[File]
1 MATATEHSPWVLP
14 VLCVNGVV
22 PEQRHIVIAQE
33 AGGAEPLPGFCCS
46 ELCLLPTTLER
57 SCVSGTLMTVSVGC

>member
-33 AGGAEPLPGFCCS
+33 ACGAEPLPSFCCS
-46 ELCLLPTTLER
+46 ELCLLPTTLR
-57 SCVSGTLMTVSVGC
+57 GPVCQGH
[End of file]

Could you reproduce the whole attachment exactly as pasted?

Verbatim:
1 MATATEHSPWVLP
14 VLCVNGVV
22 PEQRHIVIAQE
33 AGGAEPLPGFCCS
46 ELCLLPTTLER
57 SCVSGTLMTVSVGC

>member
-33 AGGAEPLPGFCCS
+33 ACGAEPLPSFCCS
-46 ELCLLPTTLER
+46 ELCLLPTTLR
-57 SCVSGTLMTVSVGC
+57 GPVCQGH